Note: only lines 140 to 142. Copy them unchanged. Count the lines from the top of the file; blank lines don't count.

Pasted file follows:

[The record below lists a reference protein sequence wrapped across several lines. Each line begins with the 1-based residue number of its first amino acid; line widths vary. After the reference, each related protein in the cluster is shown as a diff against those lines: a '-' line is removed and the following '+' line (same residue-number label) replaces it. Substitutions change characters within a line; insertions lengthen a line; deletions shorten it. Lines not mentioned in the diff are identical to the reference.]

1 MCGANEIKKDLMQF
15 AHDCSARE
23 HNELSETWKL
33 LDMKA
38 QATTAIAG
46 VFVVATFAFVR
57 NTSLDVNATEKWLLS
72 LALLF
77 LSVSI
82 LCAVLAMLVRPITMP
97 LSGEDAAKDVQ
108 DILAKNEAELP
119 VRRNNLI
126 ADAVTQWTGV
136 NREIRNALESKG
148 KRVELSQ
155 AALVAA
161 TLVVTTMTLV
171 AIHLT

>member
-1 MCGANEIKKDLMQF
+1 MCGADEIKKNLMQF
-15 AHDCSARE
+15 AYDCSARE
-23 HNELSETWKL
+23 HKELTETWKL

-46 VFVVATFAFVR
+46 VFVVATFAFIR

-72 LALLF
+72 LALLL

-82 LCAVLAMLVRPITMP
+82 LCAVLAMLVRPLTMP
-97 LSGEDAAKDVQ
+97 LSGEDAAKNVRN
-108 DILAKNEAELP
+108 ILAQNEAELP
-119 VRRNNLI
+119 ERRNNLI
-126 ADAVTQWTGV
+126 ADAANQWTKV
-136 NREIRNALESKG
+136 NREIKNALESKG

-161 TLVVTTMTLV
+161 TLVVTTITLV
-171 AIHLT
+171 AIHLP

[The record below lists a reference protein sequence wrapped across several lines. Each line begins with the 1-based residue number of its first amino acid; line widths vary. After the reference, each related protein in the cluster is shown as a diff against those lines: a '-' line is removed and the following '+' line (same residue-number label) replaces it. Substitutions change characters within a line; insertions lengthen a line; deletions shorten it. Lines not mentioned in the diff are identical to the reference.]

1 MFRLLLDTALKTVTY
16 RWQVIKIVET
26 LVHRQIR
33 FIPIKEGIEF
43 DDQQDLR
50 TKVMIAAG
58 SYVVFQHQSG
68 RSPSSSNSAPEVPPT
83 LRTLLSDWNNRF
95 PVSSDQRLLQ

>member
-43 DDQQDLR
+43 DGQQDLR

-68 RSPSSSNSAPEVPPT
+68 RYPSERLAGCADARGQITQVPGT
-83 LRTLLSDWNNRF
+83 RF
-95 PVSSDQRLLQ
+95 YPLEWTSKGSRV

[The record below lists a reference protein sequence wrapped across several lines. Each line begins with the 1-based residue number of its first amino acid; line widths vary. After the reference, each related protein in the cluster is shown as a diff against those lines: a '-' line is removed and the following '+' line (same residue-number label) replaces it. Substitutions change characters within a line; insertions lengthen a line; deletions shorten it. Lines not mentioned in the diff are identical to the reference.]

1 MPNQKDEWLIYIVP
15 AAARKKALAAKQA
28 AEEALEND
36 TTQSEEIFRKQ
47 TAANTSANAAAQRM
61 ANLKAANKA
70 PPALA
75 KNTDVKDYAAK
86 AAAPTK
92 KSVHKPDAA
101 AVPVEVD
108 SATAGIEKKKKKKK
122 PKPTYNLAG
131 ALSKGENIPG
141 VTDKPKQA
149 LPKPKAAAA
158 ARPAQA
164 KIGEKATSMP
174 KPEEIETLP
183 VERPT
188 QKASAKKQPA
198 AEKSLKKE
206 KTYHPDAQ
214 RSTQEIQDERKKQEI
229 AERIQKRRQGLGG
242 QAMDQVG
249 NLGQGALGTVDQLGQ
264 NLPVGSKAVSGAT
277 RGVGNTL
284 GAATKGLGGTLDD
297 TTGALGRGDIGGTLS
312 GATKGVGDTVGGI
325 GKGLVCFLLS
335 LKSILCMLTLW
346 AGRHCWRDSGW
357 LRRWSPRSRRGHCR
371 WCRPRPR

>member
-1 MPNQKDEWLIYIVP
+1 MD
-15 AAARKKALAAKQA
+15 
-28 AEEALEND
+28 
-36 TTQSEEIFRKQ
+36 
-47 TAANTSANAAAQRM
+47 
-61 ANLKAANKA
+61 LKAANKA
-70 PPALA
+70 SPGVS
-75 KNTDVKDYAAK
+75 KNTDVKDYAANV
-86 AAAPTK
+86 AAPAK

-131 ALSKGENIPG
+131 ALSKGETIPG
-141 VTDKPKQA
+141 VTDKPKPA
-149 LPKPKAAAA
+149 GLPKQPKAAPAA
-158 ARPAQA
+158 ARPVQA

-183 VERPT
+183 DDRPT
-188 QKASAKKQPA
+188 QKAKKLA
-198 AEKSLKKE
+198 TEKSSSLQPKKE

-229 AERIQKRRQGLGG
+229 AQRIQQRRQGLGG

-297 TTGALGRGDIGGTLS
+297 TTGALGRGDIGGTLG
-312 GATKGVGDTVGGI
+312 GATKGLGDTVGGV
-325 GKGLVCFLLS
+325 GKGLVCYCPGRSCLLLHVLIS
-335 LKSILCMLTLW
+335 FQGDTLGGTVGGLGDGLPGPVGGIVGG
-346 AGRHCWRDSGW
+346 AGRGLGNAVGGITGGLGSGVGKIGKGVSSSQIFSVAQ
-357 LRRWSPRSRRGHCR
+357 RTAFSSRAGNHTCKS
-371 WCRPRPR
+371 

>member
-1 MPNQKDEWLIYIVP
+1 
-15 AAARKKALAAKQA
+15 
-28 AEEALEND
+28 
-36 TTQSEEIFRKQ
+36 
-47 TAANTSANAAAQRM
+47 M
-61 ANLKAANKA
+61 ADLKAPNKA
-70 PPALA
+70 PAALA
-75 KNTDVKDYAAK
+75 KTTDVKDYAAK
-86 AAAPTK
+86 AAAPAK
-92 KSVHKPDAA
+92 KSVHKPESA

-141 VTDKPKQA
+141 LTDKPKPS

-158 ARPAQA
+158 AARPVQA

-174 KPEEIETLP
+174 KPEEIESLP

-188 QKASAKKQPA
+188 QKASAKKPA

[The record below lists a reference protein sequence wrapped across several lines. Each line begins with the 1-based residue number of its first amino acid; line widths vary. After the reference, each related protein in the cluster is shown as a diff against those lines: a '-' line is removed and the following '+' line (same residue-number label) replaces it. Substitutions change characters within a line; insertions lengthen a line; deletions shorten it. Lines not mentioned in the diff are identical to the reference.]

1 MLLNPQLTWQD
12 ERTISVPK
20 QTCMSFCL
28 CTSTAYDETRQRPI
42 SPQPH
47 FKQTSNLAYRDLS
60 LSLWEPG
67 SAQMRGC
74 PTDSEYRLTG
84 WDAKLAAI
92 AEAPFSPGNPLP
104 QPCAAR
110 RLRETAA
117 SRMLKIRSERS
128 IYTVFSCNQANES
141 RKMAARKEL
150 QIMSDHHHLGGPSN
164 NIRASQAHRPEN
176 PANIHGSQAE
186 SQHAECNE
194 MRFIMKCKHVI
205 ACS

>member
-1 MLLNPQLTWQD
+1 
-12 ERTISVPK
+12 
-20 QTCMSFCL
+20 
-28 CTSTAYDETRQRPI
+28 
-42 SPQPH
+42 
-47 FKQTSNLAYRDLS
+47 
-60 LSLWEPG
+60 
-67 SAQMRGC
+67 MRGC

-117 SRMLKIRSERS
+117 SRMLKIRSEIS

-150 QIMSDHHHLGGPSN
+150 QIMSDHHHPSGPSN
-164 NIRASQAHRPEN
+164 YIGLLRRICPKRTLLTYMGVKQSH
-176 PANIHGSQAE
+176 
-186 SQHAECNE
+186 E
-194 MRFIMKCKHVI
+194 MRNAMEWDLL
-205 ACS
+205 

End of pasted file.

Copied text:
+229 AQRIQQRRQGLGG

-297 TTGALGRGDIGGTLS
+297 TTGALGRGDIGGTLG